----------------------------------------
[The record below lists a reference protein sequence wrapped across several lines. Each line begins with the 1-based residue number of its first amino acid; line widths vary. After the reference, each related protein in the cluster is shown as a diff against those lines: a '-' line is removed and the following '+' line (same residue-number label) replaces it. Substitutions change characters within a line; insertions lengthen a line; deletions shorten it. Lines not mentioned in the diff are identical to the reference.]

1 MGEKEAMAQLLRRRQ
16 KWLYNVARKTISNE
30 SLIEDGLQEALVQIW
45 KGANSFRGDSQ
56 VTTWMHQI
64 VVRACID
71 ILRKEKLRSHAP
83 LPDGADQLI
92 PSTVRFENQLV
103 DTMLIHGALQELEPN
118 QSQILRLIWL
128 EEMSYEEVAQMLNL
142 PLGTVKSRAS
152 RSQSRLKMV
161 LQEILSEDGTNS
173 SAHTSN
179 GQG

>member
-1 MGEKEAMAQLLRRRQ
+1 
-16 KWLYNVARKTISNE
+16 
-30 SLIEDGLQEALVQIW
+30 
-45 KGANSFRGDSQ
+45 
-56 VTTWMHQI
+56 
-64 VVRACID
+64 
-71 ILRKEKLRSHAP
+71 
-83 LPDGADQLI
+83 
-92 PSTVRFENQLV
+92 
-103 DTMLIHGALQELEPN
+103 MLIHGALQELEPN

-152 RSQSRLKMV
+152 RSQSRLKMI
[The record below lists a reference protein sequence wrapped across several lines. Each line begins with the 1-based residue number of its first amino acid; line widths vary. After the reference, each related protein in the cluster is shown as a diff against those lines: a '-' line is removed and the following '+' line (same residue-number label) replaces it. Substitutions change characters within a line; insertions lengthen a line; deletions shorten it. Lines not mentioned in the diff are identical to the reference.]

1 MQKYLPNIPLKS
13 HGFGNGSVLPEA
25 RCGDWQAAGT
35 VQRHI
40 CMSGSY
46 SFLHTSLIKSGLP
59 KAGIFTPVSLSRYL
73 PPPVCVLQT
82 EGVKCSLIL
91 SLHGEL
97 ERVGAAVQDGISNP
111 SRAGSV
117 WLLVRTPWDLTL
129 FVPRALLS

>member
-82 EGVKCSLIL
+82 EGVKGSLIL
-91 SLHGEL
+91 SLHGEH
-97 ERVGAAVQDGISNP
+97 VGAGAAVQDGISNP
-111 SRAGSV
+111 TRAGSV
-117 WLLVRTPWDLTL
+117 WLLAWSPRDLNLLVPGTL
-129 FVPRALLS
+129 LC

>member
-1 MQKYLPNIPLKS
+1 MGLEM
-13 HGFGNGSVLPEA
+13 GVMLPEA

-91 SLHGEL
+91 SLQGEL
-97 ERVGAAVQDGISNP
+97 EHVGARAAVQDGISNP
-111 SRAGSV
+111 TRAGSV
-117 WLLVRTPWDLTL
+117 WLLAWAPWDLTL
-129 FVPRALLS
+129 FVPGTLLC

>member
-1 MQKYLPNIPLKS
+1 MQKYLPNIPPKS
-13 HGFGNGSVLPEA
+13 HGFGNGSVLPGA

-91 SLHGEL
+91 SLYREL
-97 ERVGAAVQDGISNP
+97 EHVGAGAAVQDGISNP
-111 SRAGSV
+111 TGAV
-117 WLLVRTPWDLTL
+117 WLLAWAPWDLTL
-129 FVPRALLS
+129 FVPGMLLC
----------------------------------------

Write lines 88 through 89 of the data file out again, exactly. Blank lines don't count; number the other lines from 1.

-13 HGFGNGSVLPEA
+13 HGFGNGSVLPGA